Exhibition of Tibetan thangka paintings from Qinghai Province held at National Art Museum of China

By Luo Yunzhou Source:Global Times Published: 2018/1/23 17:18:39

A Tibetan thangka on display at the NAMOC Photo: Courtesy of Yang Zi





A visitor appreciates a Tibetan thangka painting at the National Art Museum of China (NAMOC) on Monday. Photo: Courtesy of Yang Zi



With spring right around the corner, many young travelers have already started planning hiking or cycling trips through the Tibet Autonomous Region and other regions where Tibetans reside so they may enjoy the unique art and culture of this ethnic minority group.

Among all the different Tibetan art forms, the art of thangka is one of the most representative. Fortunately for those residing or traveling in Beijing who are eager to learn more about this art form, they don't need to travel all the way to Southwest China to enjoy thangka as an exhibition of this traditional art is currently being held at the National Art Museum of China.

Kicked off on January 19 at the museum's Hall 10, 11 and 18, The Painting the Snowland - Dreaming with Ingenuity: Exhibition of Elaborate Thangka Paintings of Qinghai is scheduled to come to an end on January 28.

History of an art form

As a symbol of Tibetan art, thangka at their core are paintings on cotton, silk and even human skin. When it comes to content, these thangka paintings cover a wide range of themes and elements, including Buddhist deities, masters, mandala and sometimes depictions of traditional stories. To look at a thangka is like opening an encyclopedia as one can get a glimpse of Tibetan history as well as many different Buddhas and rituals.

"The art of thangka is based on Tibetan history and religion. There are also elements of nature when it records the real scenery and locals of the Qinghai-Tibet Plateau, conveying the beauty of the region to all viewers," Wu Weishan, the director of National Art Museum of China said at a media conference.

In the Tibetan language, thangka means "scroll painting." Originally used for instructing monastic students during their personal meditations, thangka evolved into a specific format of painting. When creating a thangka, a central deity usually is placed in the middle or the most prominent position of the picture, while other secondary deities and attendants are arranged around the central figure, always following the order of the lineage of that particular school of Tibetan Buddhism. Other topics such as narrative stories appear sometimes in thangka paintings as well to provide an overview of the road to Buddhahood, although they are not that common. For example, some thangka depict the life of the Sakyamuni Buddha, who decided to give up his noble lifestyle to devote himself to meditative studies. After becoming the first Buddha, he founded Buddhism and started to teach others. The process of his transformation from a person to Buddha is depicted in many legendary stories, which are shown in thangka or mural paintings.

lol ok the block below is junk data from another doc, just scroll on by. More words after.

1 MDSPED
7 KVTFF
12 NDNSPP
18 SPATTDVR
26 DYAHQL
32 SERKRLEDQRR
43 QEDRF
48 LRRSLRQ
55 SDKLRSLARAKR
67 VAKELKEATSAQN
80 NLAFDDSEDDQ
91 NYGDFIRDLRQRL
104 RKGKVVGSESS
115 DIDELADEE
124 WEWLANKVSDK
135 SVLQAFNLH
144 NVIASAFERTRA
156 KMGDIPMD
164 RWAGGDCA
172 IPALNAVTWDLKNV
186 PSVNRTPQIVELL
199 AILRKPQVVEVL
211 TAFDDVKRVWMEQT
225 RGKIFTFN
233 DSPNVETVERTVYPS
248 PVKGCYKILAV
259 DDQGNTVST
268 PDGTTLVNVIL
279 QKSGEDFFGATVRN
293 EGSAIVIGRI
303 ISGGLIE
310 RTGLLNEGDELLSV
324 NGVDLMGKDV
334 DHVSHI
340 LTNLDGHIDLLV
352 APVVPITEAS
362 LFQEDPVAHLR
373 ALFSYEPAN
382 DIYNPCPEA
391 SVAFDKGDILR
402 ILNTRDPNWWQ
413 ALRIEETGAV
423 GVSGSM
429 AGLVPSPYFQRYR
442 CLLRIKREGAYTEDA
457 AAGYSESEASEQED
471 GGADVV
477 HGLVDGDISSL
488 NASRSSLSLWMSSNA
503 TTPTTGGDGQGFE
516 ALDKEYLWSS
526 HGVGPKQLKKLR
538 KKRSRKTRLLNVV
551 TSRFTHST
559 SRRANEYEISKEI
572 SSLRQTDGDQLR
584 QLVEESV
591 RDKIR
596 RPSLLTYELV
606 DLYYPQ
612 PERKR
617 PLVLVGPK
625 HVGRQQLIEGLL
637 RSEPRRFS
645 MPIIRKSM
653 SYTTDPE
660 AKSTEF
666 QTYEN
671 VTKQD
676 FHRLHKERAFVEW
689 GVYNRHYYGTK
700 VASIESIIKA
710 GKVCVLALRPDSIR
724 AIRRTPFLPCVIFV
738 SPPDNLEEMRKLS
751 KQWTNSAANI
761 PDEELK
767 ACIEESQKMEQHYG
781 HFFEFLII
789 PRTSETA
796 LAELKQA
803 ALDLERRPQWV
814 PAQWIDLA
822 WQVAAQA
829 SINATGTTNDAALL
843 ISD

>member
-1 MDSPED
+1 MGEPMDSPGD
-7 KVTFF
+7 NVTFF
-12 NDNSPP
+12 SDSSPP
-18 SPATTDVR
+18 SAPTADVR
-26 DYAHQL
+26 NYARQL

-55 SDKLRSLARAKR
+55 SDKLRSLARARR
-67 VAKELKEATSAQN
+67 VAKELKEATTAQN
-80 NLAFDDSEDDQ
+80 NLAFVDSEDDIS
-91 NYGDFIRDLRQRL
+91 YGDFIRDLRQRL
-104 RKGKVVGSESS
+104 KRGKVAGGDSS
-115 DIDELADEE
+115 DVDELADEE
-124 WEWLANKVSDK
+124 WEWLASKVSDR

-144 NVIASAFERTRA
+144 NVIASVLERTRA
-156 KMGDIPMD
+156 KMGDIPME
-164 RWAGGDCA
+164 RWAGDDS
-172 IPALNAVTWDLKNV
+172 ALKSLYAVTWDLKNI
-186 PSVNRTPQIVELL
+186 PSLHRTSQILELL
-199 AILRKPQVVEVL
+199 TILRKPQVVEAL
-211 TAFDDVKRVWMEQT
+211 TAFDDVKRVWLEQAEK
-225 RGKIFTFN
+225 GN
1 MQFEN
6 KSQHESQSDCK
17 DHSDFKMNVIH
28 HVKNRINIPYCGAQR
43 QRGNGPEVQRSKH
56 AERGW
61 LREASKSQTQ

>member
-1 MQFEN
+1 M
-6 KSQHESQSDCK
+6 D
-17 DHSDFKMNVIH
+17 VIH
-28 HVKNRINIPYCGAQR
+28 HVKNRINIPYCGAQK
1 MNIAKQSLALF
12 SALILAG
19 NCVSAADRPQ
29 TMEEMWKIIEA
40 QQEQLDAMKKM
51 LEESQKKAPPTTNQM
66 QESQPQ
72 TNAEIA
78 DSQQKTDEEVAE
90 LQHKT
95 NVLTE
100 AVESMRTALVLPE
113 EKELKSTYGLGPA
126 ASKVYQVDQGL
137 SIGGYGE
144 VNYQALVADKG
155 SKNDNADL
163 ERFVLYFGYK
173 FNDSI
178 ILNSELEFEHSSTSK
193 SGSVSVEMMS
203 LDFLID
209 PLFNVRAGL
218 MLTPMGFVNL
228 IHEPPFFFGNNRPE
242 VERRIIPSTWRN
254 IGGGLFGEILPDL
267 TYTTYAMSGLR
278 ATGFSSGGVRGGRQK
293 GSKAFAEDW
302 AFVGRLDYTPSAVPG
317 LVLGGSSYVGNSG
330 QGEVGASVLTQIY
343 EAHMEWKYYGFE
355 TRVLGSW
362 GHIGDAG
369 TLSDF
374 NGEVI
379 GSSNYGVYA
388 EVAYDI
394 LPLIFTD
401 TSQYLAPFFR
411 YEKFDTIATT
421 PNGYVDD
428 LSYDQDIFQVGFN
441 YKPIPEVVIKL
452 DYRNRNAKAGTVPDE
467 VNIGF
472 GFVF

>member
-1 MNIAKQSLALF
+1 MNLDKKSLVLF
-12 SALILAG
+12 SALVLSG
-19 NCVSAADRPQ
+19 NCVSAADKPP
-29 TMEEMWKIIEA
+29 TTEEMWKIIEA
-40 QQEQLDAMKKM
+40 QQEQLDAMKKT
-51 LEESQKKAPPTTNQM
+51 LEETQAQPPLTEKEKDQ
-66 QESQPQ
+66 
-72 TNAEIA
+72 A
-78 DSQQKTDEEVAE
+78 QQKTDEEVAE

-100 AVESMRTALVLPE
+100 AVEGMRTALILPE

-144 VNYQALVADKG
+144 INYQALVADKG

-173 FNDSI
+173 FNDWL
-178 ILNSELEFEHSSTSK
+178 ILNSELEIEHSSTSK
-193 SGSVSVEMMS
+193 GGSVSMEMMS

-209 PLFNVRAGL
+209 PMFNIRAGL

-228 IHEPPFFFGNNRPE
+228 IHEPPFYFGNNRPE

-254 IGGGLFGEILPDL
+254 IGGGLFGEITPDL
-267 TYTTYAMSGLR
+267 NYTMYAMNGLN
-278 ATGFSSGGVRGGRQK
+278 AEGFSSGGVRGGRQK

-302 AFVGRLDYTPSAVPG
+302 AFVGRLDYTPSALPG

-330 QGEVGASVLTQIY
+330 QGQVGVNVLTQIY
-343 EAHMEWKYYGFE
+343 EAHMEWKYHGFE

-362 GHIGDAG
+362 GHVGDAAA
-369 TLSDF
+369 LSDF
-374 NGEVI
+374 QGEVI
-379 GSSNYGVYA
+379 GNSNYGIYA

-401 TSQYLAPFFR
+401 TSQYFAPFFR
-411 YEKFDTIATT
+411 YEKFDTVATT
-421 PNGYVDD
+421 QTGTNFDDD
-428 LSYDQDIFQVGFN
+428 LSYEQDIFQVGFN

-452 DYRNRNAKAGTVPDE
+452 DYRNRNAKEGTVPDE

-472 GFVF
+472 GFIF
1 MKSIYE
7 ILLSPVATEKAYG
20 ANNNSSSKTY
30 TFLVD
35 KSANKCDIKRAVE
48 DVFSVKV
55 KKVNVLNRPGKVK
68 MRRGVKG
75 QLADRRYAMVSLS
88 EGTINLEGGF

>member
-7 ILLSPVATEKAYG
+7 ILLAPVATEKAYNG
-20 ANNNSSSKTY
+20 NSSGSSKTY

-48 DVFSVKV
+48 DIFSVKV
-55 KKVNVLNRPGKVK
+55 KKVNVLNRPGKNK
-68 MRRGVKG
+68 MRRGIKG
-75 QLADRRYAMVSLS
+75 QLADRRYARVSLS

Form and function

Though thangka have deep connections to Tibetan culture, one doesn't need to be an expert to appreciate their beauty.

"I'm not very acquainted with this type of art," Liu Zhimin, a student from the University of Science and Technology of China, told the Global Times while appreciating a huge thangka at the exhibition.

"I major in landscape architecture, which I think may be connected in some way to thangka paintings, so I am here to figure that out," she explained.

"It really amazes me because it takes eight days to finish just one thangka, and the artistic effects are really well done."

Since traditionally thangka are used as teaching tools. They contain visual messages that relate to the stories of Buddhist masters. To become a Buddha, one must experience the process of enlightenment. When a Buddhist practitioner is on their path to enlightenment, thangka are used to lead the practitioner during meditation. By visualizing themselves as being that deity, they thereby internalize that Buddha's qualities.

However, as many thangkas nowadays are produced for commercial use, only a few are created to suit their original purpose. As the reputation of this art form increases, artists throughout China are starting to copy and create their own versions of thangka paintings.

With this introduction of various kinds of artists, the quality of thangka has been difficult to maintain. 

"A good thangka is not just a copy of the old form, there must be something new," Luo Wenhua, the director of the Research Centre for Tibetan Buddhist Heritage at the Palace Museum, told the Global Times.

"I feel that innovation is the most important factor in thangka art. Innovation is a kind of exploration that artists must keep doing when painting a thangka. They cannot just simply slap some bright colors or a large amount of gold paint on a canvas and call it a thangka."


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